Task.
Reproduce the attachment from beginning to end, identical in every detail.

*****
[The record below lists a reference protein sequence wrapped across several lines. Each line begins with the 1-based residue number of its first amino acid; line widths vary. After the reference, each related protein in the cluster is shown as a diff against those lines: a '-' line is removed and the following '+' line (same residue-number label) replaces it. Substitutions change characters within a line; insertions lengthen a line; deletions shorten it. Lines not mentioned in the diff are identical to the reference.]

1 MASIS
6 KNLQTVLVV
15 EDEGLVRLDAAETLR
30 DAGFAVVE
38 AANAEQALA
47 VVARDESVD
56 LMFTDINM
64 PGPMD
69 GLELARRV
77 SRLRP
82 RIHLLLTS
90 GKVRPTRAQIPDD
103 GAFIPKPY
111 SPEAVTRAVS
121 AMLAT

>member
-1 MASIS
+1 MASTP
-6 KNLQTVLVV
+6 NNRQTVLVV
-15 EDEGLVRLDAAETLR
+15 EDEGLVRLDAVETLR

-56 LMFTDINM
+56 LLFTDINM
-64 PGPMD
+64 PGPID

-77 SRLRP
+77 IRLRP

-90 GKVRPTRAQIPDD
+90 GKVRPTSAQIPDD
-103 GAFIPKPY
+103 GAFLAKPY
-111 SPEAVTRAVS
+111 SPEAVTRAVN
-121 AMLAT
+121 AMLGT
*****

[The record below lists a reference protein sequence wrapped across several lines. Each line begins with the 1-based residue number of its first amino acid; line widths vary. After the reference, each related protein in the cluster is shown as a diff against those lines: a '-' line is removed and the following '+' line (same residue-number label) replaces it. Substitutions change characters within a line; insertions lengthen a line; deletions shorten it. Lines not mentioned in the diff are identical to the reference.]

1 MASIS
6 KNLQTVLVV
15 EDEGLVRLDAAETLR
30 DAGFAVVE
38 AANAEQALA
47 VVARDESVD
56 LMFTDINM
64 PGPMD
69 GLELARRV
77 SRLRP
82 RIHLLLTS
90 GKVRPTRAQIPDD
103 GAFIPKPY
111 SPEAVTRAVS
121 AMLAT

>member
-1 MASIS
+1 MASTP
-6 KNLQTVLVV
+6 NNRQTVLVV
-15 EDEGLVRLDAAETLR
+15 EDEGLVRLDAVETLR

-56 LMFTDINM
+56 LLFTDINM
-64 PGPMD
+64 PGPID

-77 SRLRP
+77 IRLRP

-90 GKVRPTRAQIPDD
+90 GKVRPTSAQIPDD
-103 GAFIPKPY
+103 GAFLAKPY
-111 SPEAVTRAVS
+111 SPEAVTRAVN
-121 AMLAT
+121 AMLGT